6. Offer to give the speech

Speaking is stressful, even for lawyers.

As a young lawyer, I remember speaking to a high school academic pep rally once. It was weird. I was out of my element. I was in a huge auditorium beneath a bright spotlight.

I couldn’t see the kids and half of the school board was on the stage with me. I was sweating profusely. It didn’t go well at all. But I grew from it.

Speakers are always needed for some event or another. I’ve spoken at volunteer appreciation dinners, award ceremonies, charitable events, bar association programs, and more. It’s pretty easy to get speaking gigs if you’re willing to work for free.

Speaking is good exposure for your practice. More importantly, it’s a growth experience. Each event takes you further from your comfort zone.

7. Try it again

I should do another academic pep rally. I blew it, and doing it again would be super-stressful. My arm pits are getting damp just thinking back to that horrible day. I should do it again because it would be good for me.

You should re-do the thing you failed, screwed up, or abandoned. You might fail again, but you only grow when you step away from your comfort zone. Get uncomfortable in order to learn and start getting comfortable in the new place.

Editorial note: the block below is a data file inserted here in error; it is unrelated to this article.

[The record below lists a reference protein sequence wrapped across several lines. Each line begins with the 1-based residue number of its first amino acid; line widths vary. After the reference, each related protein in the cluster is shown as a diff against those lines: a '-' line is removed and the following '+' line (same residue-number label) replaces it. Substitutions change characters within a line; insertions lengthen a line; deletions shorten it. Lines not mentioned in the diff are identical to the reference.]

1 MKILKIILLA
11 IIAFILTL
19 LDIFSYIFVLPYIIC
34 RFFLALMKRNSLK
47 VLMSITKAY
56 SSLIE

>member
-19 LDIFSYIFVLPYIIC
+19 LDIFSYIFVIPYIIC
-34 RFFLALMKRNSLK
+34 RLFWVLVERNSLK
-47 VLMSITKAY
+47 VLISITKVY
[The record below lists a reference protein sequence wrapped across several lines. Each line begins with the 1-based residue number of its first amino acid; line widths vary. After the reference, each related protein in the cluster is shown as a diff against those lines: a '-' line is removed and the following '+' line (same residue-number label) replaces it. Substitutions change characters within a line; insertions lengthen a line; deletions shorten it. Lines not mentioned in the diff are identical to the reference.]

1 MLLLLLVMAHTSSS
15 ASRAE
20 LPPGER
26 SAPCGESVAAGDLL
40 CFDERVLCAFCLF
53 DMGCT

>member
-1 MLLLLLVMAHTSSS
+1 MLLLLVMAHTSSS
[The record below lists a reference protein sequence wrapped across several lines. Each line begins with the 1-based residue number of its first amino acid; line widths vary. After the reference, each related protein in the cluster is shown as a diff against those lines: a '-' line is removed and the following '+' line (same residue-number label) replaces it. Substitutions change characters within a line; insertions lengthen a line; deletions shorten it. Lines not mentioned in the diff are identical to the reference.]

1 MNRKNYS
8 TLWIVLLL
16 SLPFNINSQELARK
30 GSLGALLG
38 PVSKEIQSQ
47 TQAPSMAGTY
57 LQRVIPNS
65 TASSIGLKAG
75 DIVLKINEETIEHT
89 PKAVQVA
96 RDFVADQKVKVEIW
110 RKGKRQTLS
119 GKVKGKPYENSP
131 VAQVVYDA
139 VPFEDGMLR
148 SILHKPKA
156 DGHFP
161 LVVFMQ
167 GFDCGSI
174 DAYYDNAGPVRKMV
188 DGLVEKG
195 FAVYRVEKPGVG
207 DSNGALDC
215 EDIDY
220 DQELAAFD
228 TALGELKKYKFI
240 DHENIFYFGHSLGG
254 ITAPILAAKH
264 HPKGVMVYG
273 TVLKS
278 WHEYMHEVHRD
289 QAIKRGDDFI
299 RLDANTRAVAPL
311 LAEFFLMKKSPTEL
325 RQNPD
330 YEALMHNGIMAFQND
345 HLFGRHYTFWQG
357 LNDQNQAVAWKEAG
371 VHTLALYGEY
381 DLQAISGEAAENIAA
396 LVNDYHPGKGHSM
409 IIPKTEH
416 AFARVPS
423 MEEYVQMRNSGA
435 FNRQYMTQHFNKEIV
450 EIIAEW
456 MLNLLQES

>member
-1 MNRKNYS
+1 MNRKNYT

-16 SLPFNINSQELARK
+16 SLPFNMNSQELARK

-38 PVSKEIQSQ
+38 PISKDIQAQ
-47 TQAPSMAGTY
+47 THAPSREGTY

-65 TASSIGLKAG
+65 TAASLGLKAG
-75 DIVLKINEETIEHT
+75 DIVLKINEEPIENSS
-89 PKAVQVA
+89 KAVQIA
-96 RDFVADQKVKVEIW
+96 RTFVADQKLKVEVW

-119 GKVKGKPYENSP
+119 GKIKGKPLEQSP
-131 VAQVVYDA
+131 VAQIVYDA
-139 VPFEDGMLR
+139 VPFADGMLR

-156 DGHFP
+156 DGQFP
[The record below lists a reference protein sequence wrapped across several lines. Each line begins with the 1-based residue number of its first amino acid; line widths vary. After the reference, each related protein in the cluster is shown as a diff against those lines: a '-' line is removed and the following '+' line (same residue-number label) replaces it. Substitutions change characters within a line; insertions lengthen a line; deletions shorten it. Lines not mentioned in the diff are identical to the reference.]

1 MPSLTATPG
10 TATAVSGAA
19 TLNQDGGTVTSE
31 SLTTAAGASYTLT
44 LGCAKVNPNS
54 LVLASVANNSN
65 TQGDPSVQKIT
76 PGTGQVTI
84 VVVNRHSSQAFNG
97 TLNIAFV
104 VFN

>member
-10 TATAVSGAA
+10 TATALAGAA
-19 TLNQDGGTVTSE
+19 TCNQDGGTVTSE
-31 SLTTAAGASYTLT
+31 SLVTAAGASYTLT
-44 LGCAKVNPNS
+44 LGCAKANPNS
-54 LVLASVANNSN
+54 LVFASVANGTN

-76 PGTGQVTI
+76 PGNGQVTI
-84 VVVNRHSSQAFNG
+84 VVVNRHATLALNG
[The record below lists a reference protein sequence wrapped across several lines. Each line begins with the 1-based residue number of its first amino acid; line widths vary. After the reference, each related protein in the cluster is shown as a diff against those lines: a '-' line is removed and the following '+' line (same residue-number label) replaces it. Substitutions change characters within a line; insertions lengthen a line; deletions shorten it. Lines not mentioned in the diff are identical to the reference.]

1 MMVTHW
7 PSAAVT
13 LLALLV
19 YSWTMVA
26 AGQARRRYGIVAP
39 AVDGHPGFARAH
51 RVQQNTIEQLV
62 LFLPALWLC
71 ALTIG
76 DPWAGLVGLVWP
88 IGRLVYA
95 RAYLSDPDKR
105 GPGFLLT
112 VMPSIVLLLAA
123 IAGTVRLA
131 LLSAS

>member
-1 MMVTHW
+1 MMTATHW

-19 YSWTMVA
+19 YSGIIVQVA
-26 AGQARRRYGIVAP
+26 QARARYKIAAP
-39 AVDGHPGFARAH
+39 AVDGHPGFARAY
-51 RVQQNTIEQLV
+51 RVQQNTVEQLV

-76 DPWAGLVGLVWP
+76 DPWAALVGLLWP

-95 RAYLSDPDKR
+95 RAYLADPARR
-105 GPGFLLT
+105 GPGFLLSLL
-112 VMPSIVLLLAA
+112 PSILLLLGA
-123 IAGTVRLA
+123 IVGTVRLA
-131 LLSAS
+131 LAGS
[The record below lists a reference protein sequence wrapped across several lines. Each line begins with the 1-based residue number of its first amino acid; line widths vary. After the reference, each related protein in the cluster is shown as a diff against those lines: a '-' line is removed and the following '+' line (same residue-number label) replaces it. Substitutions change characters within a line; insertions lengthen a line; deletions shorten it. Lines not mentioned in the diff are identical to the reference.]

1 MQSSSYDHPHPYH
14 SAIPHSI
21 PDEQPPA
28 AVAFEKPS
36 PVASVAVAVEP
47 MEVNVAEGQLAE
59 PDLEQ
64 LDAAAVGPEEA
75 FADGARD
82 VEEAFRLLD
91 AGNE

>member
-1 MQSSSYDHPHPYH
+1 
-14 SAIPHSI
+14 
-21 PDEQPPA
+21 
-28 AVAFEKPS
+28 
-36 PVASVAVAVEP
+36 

8. Extend the invitation

Book breakfast, coffee, or lunch with that person who scares you to death. Seek out that high level official, business leader, or rock star you’ve been wanting to meet. Future lunch dates will look easy once you’ve pulled this one off.

Make the call to get the ball rolling. Haven’t you put it off long enough?

9. Ask for help

Many of us never ask for help. We hide our problems and our ignorance because we’re embarrassed. We want to project competence, so we never admit our struggles.

Reaching for help makes us feel week, vulnerable and diminished. What do we do? We struggle in silence so we can stay in our comfort zone.

Step out of the zone, ask for assistance, and get comfortable with ignorance. That small step will greatly expand your comfort zone.

10. Do that thing

Do that thing you’ve always wanted to do. Maybe it’s jumping out of an airplane. Maybe it’s robbing a liquor store.* Maybe it’s confessing your love to someone. Force yourself to do it. Accept that the feeling holding you back is actually pointing you right where to go.

Take the step forward. Feel the anxiety and fear. Get stressed, lose sleep, and do the work. Go.

Comfort zones are not growth zones

Sure, we need to spend some time in our comfortable places. We need to rest, lick our wounds, build reserves, and prepare to step back out.

But sometimes we spend too much time lingering in the comfort zone when we know it’s time to journey farther. We need a kick in the ass to take the first step. The second step is much easier.

Today, I am kicking you in the ass!

Go. Do it. Take the first step. Move forward. You’ll be glad you did even if it’s hard – especially if it’s hard.

Be embarrassed, feel the pain, notice your heart pounding, wake up at 3 AM and flop around. You’re growing. You’re expanding your comfort zone. You’re learning, getting better, and becoming more than you were before.

*Might I suggest, say, bungee-jumping as an alternative, if you're considering robbing a liquor store?